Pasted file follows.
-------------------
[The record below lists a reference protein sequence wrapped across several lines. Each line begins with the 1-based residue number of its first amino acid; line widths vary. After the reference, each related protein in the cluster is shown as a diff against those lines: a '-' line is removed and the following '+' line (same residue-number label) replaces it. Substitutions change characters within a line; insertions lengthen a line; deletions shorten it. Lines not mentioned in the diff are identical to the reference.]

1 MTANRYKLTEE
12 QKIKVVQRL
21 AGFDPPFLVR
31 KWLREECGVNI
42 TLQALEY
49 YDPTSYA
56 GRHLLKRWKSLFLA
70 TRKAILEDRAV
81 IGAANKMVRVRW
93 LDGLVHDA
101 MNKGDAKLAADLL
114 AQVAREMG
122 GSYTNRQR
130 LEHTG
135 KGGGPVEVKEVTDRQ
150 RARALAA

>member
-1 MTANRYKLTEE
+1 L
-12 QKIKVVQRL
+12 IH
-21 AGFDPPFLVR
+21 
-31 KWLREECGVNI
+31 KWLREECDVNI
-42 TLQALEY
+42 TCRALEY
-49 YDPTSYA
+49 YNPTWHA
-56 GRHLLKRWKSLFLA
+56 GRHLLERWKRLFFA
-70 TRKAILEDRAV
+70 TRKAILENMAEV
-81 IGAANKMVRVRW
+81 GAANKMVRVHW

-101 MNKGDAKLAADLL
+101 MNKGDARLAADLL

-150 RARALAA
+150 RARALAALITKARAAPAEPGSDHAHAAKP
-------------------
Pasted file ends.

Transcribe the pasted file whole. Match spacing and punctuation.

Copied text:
[The record below lists a reference protein sequence wrapped across several lines. Each line begins with the 1-based residue number of its first amino acid; line widths vary. After the reference, each related protein in the cluster is shown as a diff against those lines: a '-' line is removed and the following '+' line (same residue-number label) replaces it. Substitutions change characters within a line; insertions lengthen a line; deletions shorten it. Lines not mentioned in the diff are identical to the reference.]

1 MTANRYKLTEE
12 QKIKVVQRL
21 AGFDPPFLVR
31 KWLREECGVNI
42 TLQALEY
49 YDPTSYA
56 GRHLLKRWKSLFLA
70 TRKAILEDRAV
81 IGAANKMVRVRW
93 LDGLVHDA
101 MNKGDAKLAADLL
114 AQVAREMG
122 GSYTNRQR
130 LEHTG
135 KGGGPVEVKEVTDRQ
150 RARALAA

>member
-1 MTANRYKLTEE
+1 L
-12 QKIKVVQRL
+12 IH
-21 AGFDPPFLVR
+21 
-31 KWLREECGVNI
+31 KWLREECDVNI
-42 TLQALEY
+42 TCRALEY
-49 YDPTSYA
+49 YNPTWHA
-56 GRHLLKRWKSLFLA
+56 GRHLLERWKRLFFA
-70 TRKAILEDRAV
+70 TRKAILENMAEV
-81 IGAANKMVRVRW
+81 GAANKMVRVHW

-101 MNKGDAKLAADLL
+101 MNKGDARLAADLL

-150 RARALAA
+150 RARALAALITKARAAPAEPGSDHAHAAKP